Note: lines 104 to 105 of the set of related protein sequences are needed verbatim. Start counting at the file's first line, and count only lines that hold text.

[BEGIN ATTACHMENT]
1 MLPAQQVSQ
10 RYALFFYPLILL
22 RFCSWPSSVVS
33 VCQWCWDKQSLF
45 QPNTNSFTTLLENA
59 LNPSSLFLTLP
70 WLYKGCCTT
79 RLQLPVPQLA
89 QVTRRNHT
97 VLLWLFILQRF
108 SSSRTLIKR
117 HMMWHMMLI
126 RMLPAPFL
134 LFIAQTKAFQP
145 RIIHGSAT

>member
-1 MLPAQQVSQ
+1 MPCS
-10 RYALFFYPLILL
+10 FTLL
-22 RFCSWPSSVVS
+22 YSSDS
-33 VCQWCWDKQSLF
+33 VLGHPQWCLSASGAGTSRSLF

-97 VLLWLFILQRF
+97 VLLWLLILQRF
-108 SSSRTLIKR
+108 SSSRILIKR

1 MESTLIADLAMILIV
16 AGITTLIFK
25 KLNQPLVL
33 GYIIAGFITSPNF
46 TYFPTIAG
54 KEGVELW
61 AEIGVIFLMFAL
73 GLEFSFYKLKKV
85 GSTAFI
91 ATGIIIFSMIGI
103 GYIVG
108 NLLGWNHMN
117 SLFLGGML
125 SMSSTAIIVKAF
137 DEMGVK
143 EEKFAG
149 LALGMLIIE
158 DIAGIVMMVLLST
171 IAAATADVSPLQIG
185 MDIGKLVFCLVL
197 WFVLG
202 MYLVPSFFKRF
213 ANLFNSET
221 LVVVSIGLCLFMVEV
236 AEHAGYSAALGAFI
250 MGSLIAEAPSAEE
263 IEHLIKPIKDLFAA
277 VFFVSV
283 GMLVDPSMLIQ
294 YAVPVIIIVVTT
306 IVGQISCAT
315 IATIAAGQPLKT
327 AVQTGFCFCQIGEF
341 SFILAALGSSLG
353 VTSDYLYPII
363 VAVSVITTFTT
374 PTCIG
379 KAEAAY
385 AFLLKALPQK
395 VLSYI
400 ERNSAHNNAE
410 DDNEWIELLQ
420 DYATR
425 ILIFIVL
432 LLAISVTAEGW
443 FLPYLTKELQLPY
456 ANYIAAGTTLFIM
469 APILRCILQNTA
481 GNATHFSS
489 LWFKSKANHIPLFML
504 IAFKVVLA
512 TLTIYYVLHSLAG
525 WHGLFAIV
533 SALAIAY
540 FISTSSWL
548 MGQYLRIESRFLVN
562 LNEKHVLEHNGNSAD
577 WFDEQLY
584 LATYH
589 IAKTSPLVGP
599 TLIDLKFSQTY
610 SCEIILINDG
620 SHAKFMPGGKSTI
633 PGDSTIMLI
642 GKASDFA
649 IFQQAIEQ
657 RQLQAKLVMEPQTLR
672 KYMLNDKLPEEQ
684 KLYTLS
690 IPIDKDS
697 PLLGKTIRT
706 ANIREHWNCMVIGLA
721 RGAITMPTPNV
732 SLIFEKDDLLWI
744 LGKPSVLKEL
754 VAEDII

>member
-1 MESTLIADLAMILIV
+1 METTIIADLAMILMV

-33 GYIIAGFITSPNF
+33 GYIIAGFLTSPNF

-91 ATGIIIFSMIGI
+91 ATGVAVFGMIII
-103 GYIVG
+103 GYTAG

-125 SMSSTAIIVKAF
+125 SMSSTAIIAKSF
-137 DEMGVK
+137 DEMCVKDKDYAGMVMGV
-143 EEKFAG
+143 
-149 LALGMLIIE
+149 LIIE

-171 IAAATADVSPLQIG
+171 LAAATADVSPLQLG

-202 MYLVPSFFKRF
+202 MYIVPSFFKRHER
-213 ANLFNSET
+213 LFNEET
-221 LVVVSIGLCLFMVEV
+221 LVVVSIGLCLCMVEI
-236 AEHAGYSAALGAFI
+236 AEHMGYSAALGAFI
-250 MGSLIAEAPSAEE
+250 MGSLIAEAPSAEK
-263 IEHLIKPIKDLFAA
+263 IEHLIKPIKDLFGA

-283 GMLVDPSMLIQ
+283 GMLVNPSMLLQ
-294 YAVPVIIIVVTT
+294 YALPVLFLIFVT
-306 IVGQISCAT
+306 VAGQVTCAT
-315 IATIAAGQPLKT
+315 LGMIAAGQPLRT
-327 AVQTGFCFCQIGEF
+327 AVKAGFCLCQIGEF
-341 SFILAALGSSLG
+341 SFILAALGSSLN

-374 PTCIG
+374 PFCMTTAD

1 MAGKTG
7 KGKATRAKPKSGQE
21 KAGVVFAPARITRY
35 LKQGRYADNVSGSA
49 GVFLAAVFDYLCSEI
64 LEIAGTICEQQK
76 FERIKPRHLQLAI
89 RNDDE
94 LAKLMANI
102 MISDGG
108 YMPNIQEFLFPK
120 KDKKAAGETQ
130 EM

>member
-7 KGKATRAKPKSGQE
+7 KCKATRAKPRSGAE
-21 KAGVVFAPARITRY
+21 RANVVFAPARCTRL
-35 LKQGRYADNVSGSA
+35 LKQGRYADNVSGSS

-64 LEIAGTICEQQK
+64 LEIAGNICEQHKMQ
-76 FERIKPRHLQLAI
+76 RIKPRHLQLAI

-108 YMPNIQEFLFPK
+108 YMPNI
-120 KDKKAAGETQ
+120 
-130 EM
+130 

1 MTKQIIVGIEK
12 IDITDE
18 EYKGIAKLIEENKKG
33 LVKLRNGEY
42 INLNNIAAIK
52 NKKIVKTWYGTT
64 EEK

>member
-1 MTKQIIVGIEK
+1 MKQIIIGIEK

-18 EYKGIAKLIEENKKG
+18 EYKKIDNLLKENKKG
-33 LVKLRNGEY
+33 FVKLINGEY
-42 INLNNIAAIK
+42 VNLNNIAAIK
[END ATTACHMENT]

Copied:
754 VAEDII

>member